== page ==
Lawmakers are concerned that veterans who want to challenge their discharge status from the military are not getting a fair shake.
Veterans trying to change their discharge status may send in documents to military Discharge Review Boards (DRB) to help their case, but when it comes to actually making a plea in-person, things get more complicated.
Travel restrictions, technology issues and large caseloads are keeping veterans from personally pleading their case and keeping the military services from hearing out many veterans who think a personal appeal would help.
The only way to make a personal appeal to the review boards is to travel to Washington, D.C., or in some scenarios, testify to the board remotely.
Even with those options military services rarely grant personal testimonies. The Army only hears “two or three” personal testimonies a year, said Francine Blackmon, Army deputy assistant secretary for review boards during a March 2 House Armed Services Military Personnel hearing.
When it comes to providing remote video conferencing between a veteran and the board, the services are having trouble delivering.
In the internet age, when virtually anyone can make a video call to someone with a computer, the review boards are sparingly able to provide video conferences for veterans.
The Navy is unable to provide video teleconferences and the Air Force can only provide them to veterans when the conference is set up on a base.
Those issues have some lawmakers worried.
Rep. Niki Tsongas (D-Mass.) said a staff member of a DRB told Human Rights Watch personal appearances in front of the board can be beneficial to a case.
Personal testimony is “’huge’ and ‘possibly the difference between getting an upgrade or not,’” Tsongas said Human Rights Watch was told.
And even if veterans are granted a personal audience, the logistics can be burdensome.
“Discharge Review Boards are only located in the Washington, D.C. area, which means that many veterans would find it cost prohibitive to fly themselves, their attorneys or their supporting witnesses to testify in person at a DRB,” said House Armed Services Military Personnel Subcommittee Chairman Mike Coffman (R-Colo.).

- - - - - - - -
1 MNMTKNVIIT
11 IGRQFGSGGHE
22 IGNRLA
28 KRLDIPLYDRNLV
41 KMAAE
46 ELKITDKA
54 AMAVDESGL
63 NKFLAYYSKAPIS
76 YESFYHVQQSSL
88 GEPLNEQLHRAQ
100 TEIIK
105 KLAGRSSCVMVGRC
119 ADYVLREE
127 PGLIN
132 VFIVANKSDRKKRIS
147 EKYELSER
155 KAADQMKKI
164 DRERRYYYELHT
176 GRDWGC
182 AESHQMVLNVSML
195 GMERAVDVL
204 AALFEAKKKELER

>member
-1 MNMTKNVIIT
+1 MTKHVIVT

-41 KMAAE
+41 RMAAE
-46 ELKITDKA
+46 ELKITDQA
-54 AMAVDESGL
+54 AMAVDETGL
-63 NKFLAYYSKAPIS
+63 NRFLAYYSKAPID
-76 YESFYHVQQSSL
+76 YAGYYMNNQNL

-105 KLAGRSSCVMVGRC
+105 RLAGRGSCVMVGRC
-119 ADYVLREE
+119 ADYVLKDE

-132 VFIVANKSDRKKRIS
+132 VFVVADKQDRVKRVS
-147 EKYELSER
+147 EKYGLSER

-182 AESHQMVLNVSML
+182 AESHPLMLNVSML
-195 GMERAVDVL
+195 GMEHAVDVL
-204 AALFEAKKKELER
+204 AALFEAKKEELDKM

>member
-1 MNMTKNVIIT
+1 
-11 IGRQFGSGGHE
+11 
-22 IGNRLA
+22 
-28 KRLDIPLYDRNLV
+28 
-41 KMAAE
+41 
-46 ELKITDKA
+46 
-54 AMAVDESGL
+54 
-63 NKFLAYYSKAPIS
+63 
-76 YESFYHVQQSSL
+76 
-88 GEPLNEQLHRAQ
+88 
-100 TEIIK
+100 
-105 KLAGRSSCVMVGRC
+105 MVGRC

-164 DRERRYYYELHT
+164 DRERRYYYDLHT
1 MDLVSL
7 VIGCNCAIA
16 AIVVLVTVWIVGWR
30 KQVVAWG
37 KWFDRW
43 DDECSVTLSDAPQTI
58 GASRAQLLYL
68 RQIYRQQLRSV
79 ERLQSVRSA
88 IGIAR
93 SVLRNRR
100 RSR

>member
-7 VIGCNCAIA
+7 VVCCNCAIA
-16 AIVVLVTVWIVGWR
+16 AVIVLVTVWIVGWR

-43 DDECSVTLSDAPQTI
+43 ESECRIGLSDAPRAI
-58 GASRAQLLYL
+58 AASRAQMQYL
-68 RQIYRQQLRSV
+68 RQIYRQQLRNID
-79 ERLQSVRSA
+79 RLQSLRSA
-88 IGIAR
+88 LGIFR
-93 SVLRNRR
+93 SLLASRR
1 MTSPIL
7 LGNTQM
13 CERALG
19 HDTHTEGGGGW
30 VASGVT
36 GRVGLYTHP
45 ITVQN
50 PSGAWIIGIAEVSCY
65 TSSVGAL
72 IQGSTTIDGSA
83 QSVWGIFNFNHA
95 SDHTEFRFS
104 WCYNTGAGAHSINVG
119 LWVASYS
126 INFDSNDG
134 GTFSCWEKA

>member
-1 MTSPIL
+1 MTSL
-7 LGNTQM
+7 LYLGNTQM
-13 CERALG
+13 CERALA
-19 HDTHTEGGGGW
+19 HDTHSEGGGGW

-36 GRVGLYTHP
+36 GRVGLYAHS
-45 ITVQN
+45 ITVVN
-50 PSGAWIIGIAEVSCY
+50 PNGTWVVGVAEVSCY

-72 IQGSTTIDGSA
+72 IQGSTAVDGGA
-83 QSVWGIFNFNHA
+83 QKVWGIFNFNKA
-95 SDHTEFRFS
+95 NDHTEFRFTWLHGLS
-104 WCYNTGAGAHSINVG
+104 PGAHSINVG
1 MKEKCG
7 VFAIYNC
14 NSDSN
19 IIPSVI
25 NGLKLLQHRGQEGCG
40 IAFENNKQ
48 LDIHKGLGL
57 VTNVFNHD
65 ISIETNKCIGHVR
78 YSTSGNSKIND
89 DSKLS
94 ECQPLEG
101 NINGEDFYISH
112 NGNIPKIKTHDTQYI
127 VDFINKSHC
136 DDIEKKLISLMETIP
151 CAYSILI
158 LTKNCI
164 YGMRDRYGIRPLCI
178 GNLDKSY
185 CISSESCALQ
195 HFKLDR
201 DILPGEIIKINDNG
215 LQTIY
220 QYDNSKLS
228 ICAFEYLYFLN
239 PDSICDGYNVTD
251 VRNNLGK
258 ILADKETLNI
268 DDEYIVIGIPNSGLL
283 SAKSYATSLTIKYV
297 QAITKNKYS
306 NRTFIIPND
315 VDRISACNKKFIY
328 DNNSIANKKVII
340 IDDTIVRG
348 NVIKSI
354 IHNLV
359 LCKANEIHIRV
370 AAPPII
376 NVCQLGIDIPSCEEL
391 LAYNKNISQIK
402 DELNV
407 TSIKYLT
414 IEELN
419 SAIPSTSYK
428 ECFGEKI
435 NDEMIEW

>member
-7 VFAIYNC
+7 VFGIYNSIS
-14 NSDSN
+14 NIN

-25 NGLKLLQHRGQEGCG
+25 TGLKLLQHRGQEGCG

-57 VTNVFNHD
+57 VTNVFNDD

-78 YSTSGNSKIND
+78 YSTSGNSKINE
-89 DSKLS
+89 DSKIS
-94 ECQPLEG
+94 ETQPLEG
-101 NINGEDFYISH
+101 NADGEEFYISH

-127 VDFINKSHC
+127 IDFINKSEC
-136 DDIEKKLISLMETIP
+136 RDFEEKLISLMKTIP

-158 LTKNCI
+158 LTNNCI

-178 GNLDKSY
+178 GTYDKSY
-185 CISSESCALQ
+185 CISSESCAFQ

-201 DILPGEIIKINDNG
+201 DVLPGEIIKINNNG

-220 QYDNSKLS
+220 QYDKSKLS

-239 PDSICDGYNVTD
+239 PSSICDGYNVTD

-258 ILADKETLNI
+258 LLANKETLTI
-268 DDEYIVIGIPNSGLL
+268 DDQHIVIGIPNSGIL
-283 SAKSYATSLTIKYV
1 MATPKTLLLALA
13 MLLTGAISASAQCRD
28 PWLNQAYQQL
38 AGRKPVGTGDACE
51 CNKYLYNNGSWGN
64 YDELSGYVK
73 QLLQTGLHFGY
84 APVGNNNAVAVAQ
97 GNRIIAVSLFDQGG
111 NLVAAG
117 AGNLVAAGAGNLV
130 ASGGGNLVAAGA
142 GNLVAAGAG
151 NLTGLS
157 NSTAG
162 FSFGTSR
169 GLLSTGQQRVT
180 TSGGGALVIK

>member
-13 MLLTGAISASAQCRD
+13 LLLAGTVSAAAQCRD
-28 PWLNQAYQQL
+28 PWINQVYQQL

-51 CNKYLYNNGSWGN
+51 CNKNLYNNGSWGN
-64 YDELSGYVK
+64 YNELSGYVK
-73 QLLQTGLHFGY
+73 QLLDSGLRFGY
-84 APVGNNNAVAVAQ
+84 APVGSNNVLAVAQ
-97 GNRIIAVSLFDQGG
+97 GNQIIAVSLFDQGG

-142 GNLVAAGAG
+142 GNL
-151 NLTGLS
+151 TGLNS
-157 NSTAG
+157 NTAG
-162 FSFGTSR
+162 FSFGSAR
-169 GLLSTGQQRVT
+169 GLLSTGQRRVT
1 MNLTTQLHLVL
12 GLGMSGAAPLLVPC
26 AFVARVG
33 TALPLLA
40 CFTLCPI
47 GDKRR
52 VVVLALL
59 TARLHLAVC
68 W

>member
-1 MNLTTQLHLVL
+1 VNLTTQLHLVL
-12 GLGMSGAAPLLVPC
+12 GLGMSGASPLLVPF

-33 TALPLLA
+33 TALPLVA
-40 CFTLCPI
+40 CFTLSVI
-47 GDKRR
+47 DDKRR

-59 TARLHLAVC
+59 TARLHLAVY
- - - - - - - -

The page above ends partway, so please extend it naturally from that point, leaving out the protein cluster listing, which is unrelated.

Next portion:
The Army is the exception in that it has a quarterly traveling review board.
The military services said part of the reason personal testimony is rarely heard is the number of cases the boards must go through.
Blackmon said the Army Review Boards Agency adjudicates 14,000 cases a year.
“The magnitude of the caseload that we have at the board and the resources that we have, if we added personal hearings, a considerable number of them anyway, it would really stall things out considerably and we are already pretty much at maximum capacity, so I think that would be problematic,” said Robert Woods, assistant general counsel for the Navy assistant secretary for manpower and reserve affairs.
As for providing video teleconference options, the Navy said it ran into security problems, and as an alternative the service turned to telephonic testimony.
“We’ve had some very good success with that, both from the standpoint of having an increased rate of petitioners showing up to the actual personal appearance,” Woods said.
Critics say telephonic interviews don’t have the same impact as seeing a veteran’s face.
The Air Force provides video conferencing on a West Coast base and at Robins Air Force Base in San Antonio, Texas. Only one member of the board travels to the areas for the video conference.
The challenge “we have is getting past our own firewalls. We are evaluating other technology approaches to try to use something like Skype or Facetime, but that is in the evaluation stage,” said Mark Teskey, director of the Air Force Review Boards Agency.
He said the biggest concern is making those programs compatible with the military networks.